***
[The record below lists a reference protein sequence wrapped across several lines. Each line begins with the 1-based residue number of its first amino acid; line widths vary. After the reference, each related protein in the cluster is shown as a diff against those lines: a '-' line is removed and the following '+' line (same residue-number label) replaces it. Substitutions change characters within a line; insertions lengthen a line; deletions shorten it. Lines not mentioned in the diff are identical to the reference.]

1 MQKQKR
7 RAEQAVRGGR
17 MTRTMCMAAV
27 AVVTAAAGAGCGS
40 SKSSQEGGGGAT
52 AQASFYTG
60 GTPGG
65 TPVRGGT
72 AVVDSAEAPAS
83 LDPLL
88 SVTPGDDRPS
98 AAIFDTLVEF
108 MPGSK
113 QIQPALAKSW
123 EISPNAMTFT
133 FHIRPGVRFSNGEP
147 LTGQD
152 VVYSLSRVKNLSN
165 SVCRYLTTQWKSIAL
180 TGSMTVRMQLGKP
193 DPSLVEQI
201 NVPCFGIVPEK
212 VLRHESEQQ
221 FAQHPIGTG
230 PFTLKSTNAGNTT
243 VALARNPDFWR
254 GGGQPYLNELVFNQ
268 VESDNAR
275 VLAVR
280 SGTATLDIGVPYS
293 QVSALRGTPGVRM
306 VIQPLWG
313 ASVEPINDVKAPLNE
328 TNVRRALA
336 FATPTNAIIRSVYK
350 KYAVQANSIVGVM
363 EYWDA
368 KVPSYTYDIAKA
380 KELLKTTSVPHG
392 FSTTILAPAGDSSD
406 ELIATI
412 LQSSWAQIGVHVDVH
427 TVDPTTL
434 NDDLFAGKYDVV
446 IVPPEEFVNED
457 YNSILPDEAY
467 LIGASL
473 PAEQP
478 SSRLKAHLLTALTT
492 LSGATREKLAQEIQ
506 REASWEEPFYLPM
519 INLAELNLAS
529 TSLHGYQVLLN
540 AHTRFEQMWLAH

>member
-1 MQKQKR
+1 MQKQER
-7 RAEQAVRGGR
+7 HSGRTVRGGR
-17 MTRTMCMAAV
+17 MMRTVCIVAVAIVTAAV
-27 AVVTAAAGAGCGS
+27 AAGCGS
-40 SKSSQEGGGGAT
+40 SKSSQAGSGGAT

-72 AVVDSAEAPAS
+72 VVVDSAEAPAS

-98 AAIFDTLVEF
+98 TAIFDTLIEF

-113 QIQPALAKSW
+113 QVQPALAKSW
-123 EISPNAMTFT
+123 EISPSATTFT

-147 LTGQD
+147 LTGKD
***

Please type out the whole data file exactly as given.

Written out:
[The record below lists a reference protein sequence wrapped across several lines. Each line begins with the 1-based residue number of its first amino acid; line widths vary. After the reference, each related protein in the cluster is shown as a diff against those lines: a '-' line is removed and the following '+' line (same residue-number label) replaces it. Substitutions change characters within a line; insertions lengthen a line; deletions shorten it. Lines not mentioned in the diff are identical to the reference.]

1 MQKQKR
7 RAEQAVRGGR
17 MTRTMCMAAV
27 AVVTAAAGAGCGS
40 SKSSQEGGGGAT
52 AQASFYTG
60 GTPGG
65 TPVRGGT
72 AVVDSAEAPAS
83 LDPLL
88 SVTPGDDRPS
98 AAIFDTLVEF
108 MPGSK
113 QIQPALAKSW
123 EISPNAMTFT
133 FHIRPGVRFSNGEP
147 LTGQD
152 VVYSLSRVKNLSN
165 SVCRYLTTQWKSIAL
180 TGSMTVRMQLGKP
193 DPSLVEQI
201 NVPCFGIVPEK
212 VLRHESEQQ
221 FAQHPIGTG
230 PFTLKSTNAGNTT
243 VALARNPDFWR
254 GGGQPYLNELVFNQ
268 VESDNAR
275 VLAVR
280 SGTATLDIGVPYS
293 QVSALRGTPGVRM
306 VIQPLWG
313 ASVEPINDVKAPLNE
328 TNVRRALA
336 FATPTNAIIRSVYK
350 KYAVQANSIVGVM
363 EYWDA
368 KVPSYTYDIAKA
380 KELLKTTSVPHG
392 FSTTILAPAGDSSD
406 ELIATI
412 LQSSWAQIGVHVDVH
427 TVDPTTL
434 NDDLFAGKYDVV
446 IVPPEEFVNED
457 YNSILPDEAY
467 LIGASL
473 PAEQP
478 SSRLKAHLLTALTT
492 LSGATREKLAQEIQ
506 REASWEEPFYLPM
519 INLAELNLAS
529 TSLHGYQVLLN
540 AHTRFEQMWLAH

>member
-1 MQKQKR
+1 MQKQER
-7 RAEQAVRGGR
+7 HSGRTVRGGR
-17 MTRTMCMAAV
+17 MMRTVCIVAVAIVTAAV
-27 AVVTAAAGAGCGS
+27 AAGCGS
-40 SKSSQEGGGGAT
+40 SKSSQAGSGGAT

-72 AVVDSAEAPAS
+72 VVVDSAEAPAS

-98 AAIFDTLVEF
+98 TAIFDTLIEF

-113 QIQPALAKSW
+113 QVQPALAKSW
-123 EISPNAMTFT
+123 EISPSATTFT

-147 LTGQD
+147 LTGKD